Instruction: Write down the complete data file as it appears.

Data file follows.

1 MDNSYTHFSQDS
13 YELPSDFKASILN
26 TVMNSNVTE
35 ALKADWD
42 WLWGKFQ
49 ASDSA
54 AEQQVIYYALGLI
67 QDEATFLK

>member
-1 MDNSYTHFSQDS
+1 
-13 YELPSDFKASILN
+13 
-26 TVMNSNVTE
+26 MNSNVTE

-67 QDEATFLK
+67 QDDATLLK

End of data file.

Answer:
1 MDNSYTHFSQDS
13 YELPSDFKASILN
26 TVMNSNVTE
35 ALKADWD
42 WLWGKFQ
49 ASDSA
54 AEQQVIYYALGLI
67 QDEATFLK

>member
-1 MDNSYTHFSQDS
+1 
-13 YELPSDFKASILN
+13 
-26 TVMNSNVTE
+26 MNSNVTE

-67 QDEATFLK
+67 QDDATLLK